Wind Ensemble, Dr. Rodney Dorsey, conductor
8:00 PM, Musical Arts Center – Livestream link
Ra! by David Dzubay
The sun god Ra was the most important god of the ancient Egyptians. Born anew each day, Ra journeyed across the sky in a boat crewed by many other gods. During the day Ra would do battle with his chief enemy, a serpent named Apep, usually emerging victorious, though on stormy days or during an eclipse, the Egyptians believed that Apep had won and swallowed the sun.
Ra! is a rather aggressive depiction of an imagined ritual of sun worship, perhaps celebrating the daily battles of Ra and Apep. There are four ideas presented in the movement: 1) a “skin dance” featuring the timpani and other percussion, 2) a declarative, unison melodic line, 3) a layered texture of pulses, and 4) sunbursts and shines. The movement alternates abruptly between these ideas, as if following the precise dictates of a grand ceremony. – note by David Dzubay
Ra! was last performed at Indiana University in 2015.
Composer David Dzubay is currently professor of music, chair of the Composition Department, and director of the New Music Ensemble at the Indiana University Jacobs School of Music in Bloomington. His music has been performed in the U.S., Europe, Canada, Mexico, and Asia by ensembles including the symphony orchestras of Aspen, Atlanta, Baltimore, Cincinnati, Detroit, Honolulu, Kansas City, Louisville, Memphis, Minnesota, Oregon, Oakland, St. Louis and Vancouver; the American Composers Orchestra, National Symphonies of Ireland and Mexico, New World Symphony, National Repertory Orchestra, and New York Youth Symphony; and ensembles including Le Nouvel Ensemble Moderne (Montreal), Onix (Mexico), Manhattan Brass, Voices of Change (Dallas), the Alexander and Orion String Quartets, the League/ISCM, Earplay, and the San Francisco Contemporary Music Players. His music is published by Pro Nova Music, Dorn, and Thompson Edition and is recorded on the Sony, Centaur, Bridge, innova, Crystal, Klavier, Gia, First Edition, and Indiana University labels.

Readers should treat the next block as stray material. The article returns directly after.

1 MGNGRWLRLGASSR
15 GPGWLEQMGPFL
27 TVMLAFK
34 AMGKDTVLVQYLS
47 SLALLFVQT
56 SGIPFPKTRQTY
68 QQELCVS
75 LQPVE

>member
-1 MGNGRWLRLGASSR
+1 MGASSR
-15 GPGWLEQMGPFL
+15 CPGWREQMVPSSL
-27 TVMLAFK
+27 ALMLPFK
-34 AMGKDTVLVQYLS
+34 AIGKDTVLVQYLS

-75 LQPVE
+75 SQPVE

From Glory to Glory by Kevin Walczyk
From Glory to Glory was commissioned by the Midwest Clinic International Band and Orchestra Conference to honor and celebrate the life of Heather Reu, daughter of Molly and Ray Cramer. The entire work’s melodic and harmonic constructs are derived from pitch structures based on words and folksongs relating specifically to Heather’s life. The work is in seven sections with the primary tonality of each section spelling out the word “Heather.” The first, third, and fifth sections of the work utilize motifs and harmonies based on her complete name – Heather Ellen Cramer Reu, while the second and fourth sections feature two folksongs indigenous to the countries from which Heather adopted her four children. The Vietnamese folksong, Oh, My Beloved! Stay With Me! is featured throughout the second section of the work and the Chinese folksong, White Birds is featured in the fourth section of the work. In the sixth section of the work, these two folksongs, representing Heather’s children, are united with the musical motifs that spell Heather’s name; thus, musically uniting Heather and her children. The seventh section serves as the work’s coda and, similar to the entire composition, reflects the energy, commitment, dedication, love, passion, and spirit that Heather lived her life. This work is dedicated to all those who have been blessed by Heather’s life.
“But we all, with unveiled face, beholding as in a mirror the glory of the Lord, are being transformed into the same image from glory to glory, just as by the Spirit of the Lord” – II Corinthians 3:18 [NKJV] – note by Kevin Walczyk